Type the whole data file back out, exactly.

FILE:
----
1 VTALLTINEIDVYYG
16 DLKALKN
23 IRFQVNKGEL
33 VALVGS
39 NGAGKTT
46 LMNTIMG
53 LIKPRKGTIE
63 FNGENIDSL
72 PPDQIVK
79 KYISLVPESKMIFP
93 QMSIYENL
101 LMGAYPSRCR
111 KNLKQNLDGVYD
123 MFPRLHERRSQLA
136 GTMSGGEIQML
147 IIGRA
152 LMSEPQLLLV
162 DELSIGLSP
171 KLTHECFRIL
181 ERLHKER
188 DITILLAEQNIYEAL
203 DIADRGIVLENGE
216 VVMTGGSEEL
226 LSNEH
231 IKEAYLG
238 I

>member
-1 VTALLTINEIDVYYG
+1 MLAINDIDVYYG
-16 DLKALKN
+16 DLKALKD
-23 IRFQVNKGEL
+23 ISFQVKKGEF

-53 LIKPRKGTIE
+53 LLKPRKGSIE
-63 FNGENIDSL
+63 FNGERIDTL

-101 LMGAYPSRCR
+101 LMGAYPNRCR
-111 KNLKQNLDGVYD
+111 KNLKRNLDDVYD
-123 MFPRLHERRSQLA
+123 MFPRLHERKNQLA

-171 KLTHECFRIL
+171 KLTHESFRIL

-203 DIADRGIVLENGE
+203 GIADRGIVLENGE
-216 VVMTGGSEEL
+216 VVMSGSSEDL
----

1 VTALLTINEIDVYYG
16 DLKALKN
23 IRFQVNKGEL
33 VALVGS
39 NGAGKTT
46 LMNTIMG
53 LIKPRKGTIE
63 FNGENIDSL
72 PPDQIVK
79 KYISLVPESKMIFP
93 QMSIYENL
101 LMGAYPSRCR
111 KNLKQNLDGVYD
123 MFPRLHERRSQLA
136 GTMSGGEIQML
147 IIGRA
152 LMSEPQLLLV
162 DELSIGLSP
171 KLTHECFRIL
181 ERLHKER
188 DITILLAEQNIYEAL
203 DIADRGIVLENGE
216 VVMTGGSEEL
226 LSNEH
231 IKEAYLG
238 I

>member
-1 VTALLTINEIDVYYG
+1 MLAINDIDVYYG
-16 DLKALKN
+16 DLKALKD
-23 IRFQVNKGEL
+23 ISFQVKKGEF

-53 LIKPRKGTIE
+53 LLKPRKGSIE
-63 FNGENIDSL
+63 FNGERIDTL

-101 LMGAYPSRCR
+101 LMGAYPNRCR
-111 KNLKQNLDGVYD
+111 KNLKRNLDDVYD
-123 MFPRLHERRSQLA
+123 MFPRLHERKNQLA

-171 KLTHECFRIL
+171 KLTHESFRIL

-203 DIADRGIVLENGE
+203 GIADRGIVLENGE
-216 VVMTGGSEEL
+216 VVMSGSSEDL